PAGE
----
Over a dozen of Canada's medical pot clubs have banded together into an organization called the Canadian Cannabis Coalition (CCC). In an open letter to Allan Rock, the CCC decries the proposed clinical trials, complaining that "the tests currently being applied to marijuana are those intended for synthetic drugs. Cannabis should not have to pass these extensive and expensive tests for approval." And why not? Because the criteria for other herbal medicines to be accepted in Canada is only that they must demonstrate "a history of use in other countries or in aboriginal cultures," and marijuana clearly fits that criteria.
The CCC also complains that the research criteria are too narrow in a number of areas. The ask that the clinical trials should test marijuana's effectiveness for ailments like stress, depression, fatigue and insomnia. They recommend that alternative ingestion methods should be tested, such as cannabis teas and tinctures, and the use of vaporizers and water pipes. They also recommend that the clinical trials include research into the difference between organically and synthetically fertilized plants, and that experienced, small-scale pot growers not be excluded from the production process.
The CCC statement notes that the government is contracting for pot with a THC range of 6-8%, while they claim "high potency cannabis contains at least 10% THC." They offer that "'the most potent possible' could be a new safety standard for medical marijuana."
So it is with a great deal of confusion, controversy and foot-dragging that medicinal marijuana is making progress in Canada. Federal officials are doing their utmost to figure out how to accommodate rising political pressure to allow the sick and dying to get access to medical pot, while still fitting this natural herb into the pharmaceutical model of medicine. While research into cannabis extracts should be encouraged, access to the whole plant medicine should not be denied to anyone, especially for those whom it means the difference between life and death.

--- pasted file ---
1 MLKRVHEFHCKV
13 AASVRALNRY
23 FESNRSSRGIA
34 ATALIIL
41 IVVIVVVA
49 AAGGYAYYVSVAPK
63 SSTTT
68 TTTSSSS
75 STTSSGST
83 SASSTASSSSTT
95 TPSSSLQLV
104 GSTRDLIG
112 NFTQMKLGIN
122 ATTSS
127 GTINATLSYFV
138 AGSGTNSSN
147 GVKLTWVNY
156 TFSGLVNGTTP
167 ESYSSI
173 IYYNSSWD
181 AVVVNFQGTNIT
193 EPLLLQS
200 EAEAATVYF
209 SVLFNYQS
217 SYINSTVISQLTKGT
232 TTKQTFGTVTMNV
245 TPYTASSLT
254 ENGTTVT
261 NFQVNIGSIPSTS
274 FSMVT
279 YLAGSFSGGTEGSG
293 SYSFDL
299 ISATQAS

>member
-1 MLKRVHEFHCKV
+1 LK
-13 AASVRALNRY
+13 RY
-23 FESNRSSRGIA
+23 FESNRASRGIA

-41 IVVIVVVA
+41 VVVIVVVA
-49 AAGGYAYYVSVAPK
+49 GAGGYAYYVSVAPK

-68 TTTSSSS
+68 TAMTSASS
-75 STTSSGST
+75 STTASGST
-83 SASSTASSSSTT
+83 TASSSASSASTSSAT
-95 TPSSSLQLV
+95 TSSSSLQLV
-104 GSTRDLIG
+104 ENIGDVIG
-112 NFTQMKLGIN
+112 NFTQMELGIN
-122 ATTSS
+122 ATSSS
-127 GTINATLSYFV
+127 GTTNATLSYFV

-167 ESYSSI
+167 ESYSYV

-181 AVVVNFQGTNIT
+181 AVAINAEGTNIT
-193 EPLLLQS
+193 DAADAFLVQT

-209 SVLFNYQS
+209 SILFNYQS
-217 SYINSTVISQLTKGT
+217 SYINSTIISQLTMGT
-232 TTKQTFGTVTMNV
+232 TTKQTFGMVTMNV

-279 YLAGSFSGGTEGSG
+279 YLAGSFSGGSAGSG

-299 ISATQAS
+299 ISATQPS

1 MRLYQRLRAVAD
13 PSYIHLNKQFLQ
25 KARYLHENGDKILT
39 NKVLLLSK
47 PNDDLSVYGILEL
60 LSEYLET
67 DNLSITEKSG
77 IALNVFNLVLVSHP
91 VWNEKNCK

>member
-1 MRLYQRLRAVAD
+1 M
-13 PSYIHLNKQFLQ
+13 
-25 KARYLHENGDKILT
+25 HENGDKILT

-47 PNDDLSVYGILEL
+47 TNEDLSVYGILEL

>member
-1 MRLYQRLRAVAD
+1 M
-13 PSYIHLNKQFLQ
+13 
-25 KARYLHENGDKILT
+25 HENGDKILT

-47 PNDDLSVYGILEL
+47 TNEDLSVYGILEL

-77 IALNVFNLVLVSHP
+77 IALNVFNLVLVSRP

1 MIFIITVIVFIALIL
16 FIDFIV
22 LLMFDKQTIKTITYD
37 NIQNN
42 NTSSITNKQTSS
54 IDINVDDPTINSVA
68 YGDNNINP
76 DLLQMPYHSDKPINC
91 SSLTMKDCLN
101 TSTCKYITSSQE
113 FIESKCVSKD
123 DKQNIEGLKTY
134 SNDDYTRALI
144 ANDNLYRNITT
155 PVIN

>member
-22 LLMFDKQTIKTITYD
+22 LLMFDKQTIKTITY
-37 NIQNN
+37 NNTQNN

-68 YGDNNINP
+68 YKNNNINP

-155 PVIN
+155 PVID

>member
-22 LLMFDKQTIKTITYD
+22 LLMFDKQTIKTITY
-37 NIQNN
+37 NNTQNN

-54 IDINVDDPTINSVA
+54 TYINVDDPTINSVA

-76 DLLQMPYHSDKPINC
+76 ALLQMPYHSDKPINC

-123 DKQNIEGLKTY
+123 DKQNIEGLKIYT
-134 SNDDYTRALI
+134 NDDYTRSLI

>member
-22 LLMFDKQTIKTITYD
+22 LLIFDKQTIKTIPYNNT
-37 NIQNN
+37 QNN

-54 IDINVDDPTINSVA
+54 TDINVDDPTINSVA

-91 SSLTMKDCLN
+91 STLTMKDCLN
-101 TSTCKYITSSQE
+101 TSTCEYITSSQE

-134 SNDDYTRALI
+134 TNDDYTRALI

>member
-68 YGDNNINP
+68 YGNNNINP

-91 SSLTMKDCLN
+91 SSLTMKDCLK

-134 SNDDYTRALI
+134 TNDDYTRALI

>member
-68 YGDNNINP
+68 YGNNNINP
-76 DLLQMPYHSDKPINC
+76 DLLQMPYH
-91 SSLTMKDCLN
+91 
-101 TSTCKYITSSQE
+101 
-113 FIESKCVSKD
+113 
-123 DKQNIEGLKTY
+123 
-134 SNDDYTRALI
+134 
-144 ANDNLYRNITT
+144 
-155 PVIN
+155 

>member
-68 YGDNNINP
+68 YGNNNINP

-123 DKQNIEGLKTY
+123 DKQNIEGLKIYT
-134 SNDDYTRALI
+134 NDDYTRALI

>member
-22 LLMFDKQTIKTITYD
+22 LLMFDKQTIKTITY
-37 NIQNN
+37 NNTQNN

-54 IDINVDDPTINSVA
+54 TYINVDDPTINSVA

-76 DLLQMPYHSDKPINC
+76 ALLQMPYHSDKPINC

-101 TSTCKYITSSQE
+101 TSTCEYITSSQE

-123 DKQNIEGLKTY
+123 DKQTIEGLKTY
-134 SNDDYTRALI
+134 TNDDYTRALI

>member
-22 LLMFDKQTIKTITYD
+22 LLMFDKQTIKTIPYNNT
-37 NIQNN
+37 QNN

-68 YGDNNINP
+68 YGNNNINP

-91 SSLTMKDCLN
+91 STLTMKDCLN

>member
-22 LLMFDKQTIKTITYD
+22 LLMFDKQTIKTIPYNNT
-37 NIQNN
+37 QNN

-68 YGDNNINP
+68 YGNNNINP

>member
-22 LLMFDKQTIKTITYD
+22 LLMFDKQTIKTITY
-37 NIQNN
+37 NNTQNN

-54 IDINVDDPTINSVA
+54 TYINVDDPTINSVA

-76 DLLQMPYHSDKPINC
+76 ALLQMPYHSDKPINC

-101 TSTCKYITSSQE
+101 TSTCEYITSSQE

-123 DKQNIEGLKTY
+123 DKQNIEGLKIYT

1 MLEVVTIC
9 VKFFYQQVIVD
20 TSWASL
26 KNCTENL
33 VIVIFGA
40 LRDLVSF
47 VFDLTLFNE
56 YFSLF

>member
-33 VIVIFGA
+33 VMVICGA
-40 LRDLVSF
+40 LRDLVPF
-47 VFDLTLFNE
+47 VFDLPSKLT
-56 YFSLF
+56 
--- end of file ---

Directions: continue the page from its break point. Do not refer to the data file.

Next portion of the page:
? The Honourable Allan Rock, Minister of Health, 21st Floor, Jeanne-Mance Building, Tunney's Pasture, Ottawa, Ontario, K1A 0K9
In 1987, epileptic Terry Parker was charged with possession of marijuana, but the judge accepted Parker's plea of "medical necessity" and acquitted him of possession charges, thus making him Canada's first semi-legal marijuana user. A year later the feds appealed the decision, and Parker won again.
Despite the court decisions, in July 1996 Metropolitan Toronto police raided Parker's apartment under suspicion that he was growing pot. They found 71 plants, and charged him with possession, cultivation, and trafficking.
Since the courts had already accepted Parker's use of marijuana as a medical necessity, Harnett argued that Parker's rights were violated when police seized his plants and charged him.
In December 1997, the Ontario Court of Justice accepted Parker's defence and found him not guilty of possession and cultivation of marijuana, by reason of medical necessity. He was found guilty of trafficking after admitting he had given buds to other sick friends. The judge even ruled that Parker's pot plants should be returned, although the police failed to do so. The decision made headlines across Canada.
The feds appealed the decision to the Ontario Court of Appeal, Ontario's highest court. In July 2000, the judge ruled that Canada's law against marijuana was unconstitutional, and granted Terry Parker the right to use medicinal marijuana. The judge also ruled that Parliament had one year to rewrite Canada's marijuana laws to accommodate med-pot usage, or else the pot-prohibition law would be erased from the Criminal Code.
The Parker case had been combined with the Chris Clay constitutional challenge. Clay was charged in 1995 after selling cannabis seedlings from his London, Ontario hemp store. The judges agreed with the lower court, that marijuana is harmless and that pot-prohibition is based upon irrationality and racism. Nevertheless, the court dismissed his appeal against his 1997 conviction.